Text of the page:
Your false equivalence of the "successes" to the mistakes is a grim disservice, as was your incomprehensible endorsement of the worst mayor in extended Santa Fe memory and the laughably inept rubber stamp council. You rolled over and showed stomach and we all know it.

You know as well as we that all of the incumbents bear responsibility for years of mistakes, missteps, ghastly breaches of duty, and in facts deaths and the financial shame is but one big one amongst big ones, as crude and disgraceful as it massively is.

Now that we are stuck with these small town play it safe pols and a bad, blaming, too often dishonest and incapable mayor, unless by the grace of God we can roll a recall, let this editorial be a template going forward. We need you to REPORT on THE DETAILS, and print truth to those who control our money, resources and beloved Santa Fe.

Be a strong, forthright paper and you will be richly rewarded far more than what Alan and his ilk give you. That's a promise, and a any free press should know that in their bones.

Michael Vigil

Spot on. The New Mexican needs to be responsible to the public and not the mayor and his party's advertising money.

Chris Mechels

"Webber’s first term was pockmarked with mistakes"; but the New Mexican endorsed him. Because he bought adds?? They still seem to think that the audit failure is an isolated failure, its not. Its a symptom, the "canary in the coal mine". Webber had NO management experience to point to when he ran for Mayor; he's an editor and a PR guy. The "management" at Fast Company was Taylor and Zuckerman, not Webber. The New Mexican helped to create this monster, now they would have us believe he just needs a haircut. The New Mexican is the Problem, Not the solution, and should keep their phony advice to themselves.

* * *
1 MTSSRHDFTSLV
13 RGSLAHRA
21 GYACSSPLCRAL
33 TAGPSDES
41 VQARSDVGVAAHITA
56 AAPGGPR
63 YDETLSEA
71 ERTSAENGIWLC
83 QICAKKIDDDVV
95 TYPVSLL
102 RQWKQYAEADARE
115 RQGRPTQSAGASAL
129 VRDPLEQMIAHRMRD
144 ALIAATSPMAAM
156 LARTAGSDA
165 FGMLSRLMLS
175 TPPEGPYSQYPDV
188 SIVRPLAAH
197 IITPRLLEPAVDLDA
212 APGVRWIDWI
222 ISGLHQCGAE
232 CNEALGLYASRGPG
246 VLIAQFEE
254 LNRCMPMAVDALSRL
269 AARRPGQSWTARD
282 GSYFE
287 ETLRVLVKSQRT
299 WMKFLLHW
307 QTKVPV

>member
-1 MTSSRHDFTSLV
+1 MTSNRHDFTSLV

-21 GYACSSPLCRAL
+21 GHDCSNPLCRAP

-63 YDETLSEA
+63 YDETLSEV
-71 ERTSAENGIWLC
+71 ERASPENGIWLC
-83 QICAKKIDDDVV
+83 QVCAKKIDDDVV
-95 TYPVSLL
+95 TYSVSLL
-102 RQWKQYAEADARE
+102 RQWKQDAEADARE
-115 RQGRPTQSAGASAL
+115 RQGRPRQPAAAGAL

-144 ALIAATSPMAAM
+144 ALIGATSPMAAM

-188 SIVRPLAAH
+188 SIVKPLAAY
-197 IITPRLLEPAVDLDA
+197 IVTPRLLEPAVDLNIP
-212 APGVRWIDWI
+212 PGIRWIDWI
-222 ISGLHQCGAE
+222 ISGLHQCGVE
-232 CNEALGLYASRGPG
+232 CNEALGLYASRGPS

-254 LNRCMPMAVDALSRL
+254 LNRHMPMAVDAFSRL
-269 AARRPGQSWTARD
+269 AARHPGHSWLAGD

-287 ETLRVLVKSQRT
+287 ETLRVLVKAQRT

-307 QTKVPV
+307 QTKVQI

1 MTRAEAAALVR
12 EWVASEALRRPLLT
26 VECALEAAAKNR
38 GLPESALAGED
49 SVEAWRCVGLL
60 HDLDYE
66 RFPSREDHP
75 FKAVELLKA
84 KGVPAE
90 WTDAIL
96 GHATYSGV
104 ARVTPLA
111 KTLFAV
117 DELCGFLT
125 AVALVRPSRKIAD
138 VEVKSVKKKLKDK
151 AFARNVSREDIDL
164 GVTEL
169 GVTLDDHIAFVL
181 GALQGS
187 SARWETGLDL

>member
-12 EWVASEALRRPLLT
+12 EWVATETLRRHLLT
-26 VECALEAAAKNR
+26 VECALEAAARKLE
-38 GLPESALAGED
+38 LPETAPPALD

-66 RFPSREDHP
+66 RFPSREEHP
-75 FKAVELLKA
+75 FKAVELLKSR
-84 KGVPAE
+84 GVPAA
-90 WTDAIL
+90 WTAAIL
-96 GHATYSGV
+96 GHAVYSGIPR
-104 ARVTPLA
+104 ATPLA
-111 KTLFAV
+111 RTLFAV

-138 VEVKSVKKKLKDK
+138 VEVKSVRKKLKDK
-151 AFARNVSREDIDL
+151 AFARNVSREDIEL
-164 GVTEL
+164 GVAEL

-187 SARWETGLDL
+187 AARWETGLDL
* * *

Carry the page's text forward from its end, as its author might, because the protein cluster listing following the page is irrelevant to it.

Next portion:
Heather Nordquist

HR difficulties? If only there had been a mayoral candidate with extensive HR experience.......oh, wait.

New Mexican still playing the old game of endorsing hacks. Everyone should treat their opinion on candidates with the value it has, which is ZERO.

Webber and his political hacks will continue to destroy this city with ineptitude and constant movidas.

Mike Johnson

[thumbup]Exceptionally well stated.

Mike Johnson

Interesting, just before the election, this esteemed editorial board endorsed Webber for reelection solidly and strongly. Buyer's remorse Inez?

Andrew Lucero


Frank Chambers

Exactly my thought as I read the editorial. Mayor Webber continues, bringing in another unqualified politician as city manager. The city deserves a city manager who has education or certification in Public Administration. What cities comparable to Santa Fe don't? Las Cruces and Farmington do.

William Mee

In the Mayor's words he has the "Fab Five"---five women barely over 40, who have never supervised more than 5 people, have basketweaving degrees, and have never had a job that would qualify them for the present job. Five YES Women.

Mike Johnson

[thumbup]And qualified women need not apply, only political hacks.